Definition of apostle in English:

apostle

noun

  • 1Each of the twelve chief disciples of Jesus Christ.

    • ‘The Bible claims to be a reliable historical record and this history from the very beginning was attested to by Christ and the Apostles.’
    • ‘This is evident in the lives of the prophets, John the Baptist, the Apostles and the Lord Jesus Christ himself.’
    • ‘Eighteen ornate towers represent the Apostles, Evangelists, Jesus and Mary.’
    • ‘Did the church, prior to the death of the last Apostle come to possess ‘all the truth’?’
    • ‘His martyrdom is the first - and only one - among the Apostles to be recorded in Scripture.’
    • ‘At the last supper, Jesus Christ tells the Apostles: ‘Now I'm going to turn the water into wine.’’
    • ‘Christ, the Virgin Mary, the Apostles, saints, angels and religious events are depicted.’
    • ‘He compares each of Francis's early companions to one of the twelve Apostles.’
    • ‘Someone is working their way through the twelve Apostles.’
    • ‘Bishops today are thought to be the successors of the Apostles.’
    • ‘The original twelve Apostles had all known Jesus in the flesh on earth, and had seen him in the flesh after his resurrection.’
    • ‘But this is on the condition, and only on the condition, that we are walking in the light of His will, keeping the commandments of Christ and His Apostles.’
    • ‘Their assigned roles as Christ, Apostles and Mary Magdalene, begin to affect their daily lives.’
    • ‘He taught that the Church had become corrupt from the very beginning, and that the Apostles had failed to carry out the Lord's commission.’
    • ‘The Apostles of the Lamb had little to say about Hell or Heaven.’
    • ‘Shortly after Jesus ascended to heaven, he made a promise to the Apostles we read in Acts 1: 8.’
    • ‘After capitulating before a vicious reign of terror, the Apostle confesses to Mary and promptly rounds a corner on his way to becoming a rock of the Church.’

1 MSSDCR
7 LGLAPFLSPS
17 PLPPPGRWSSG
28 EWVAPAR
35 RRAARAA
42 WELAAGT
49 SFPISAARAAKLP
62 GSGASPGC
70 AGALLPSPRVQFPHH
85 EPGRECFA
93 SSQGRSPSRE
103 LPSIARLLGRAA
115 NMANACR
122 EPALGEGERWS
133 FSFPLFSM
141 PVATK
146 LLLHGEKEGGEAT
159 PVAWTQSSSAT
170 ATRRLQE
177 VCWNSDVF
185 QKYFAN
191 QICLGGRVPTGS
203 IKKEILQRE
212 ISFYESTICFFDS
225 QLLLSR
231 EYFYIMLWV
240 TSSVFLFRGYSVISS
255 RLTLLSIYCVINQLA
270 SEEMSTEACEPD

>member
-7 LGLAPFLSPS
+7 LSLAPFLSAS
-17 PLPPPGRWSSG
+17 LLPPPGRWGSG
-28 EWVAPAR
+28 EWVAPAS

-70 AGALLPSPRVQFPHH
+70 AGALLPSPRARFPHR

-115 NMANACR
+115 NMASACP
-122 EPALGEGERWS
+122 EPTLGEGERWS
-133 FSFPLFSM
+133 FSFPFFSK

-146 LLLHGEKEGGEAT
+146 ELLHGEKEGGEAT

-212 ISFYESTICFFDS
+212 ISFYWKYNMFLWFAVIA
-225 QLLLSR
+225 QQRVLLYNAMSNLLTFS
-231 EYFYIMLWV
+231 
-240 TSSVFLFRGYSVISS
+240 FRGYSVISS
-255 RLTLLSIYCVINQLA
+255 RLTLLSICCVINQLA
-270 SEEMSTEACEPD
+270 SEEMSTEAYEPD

1. 1.1An important early Christian teacher or pioneering missionary.
      ‘Kiril and Metodije, the apostles of the Slavs’
      • ‘He had to come and defend his teaching as an apostle of Jesus Christ among those churches.’
      • ‘And so, because these early apostles were open to the Spirit, Christianity came to Europe.’
      • ‘In the apostolic era many women are mentioned as apostles, leaders of house churches, prophets, deacons, and so on.’
      • ‘The apostles and teachers of the church are entrusted with these tasks, and so to them Catholics should look first for guidance about how they are to live their lives.’
      • ‘We're still feeling the fallout from the last time we got all excited about an archaeological link to the early apostles.’
      • ‘Then there was the missionary apostle represented by Paul.’
      • ‘So the apostle unveils Christ as Lord and unlocks the truth of Scripture, and lives a credible godly life in his ministry.’
      • ‘Those who represent the Pentecostal movement say that missionaries function as apostles.’
      • ‘We reject and condemn these errors and all others that contradict and contravene the above doctrine as being contrary to the pure Word of God, the writings of the holy prophets and apostles, and our Christian Creed and Confession.’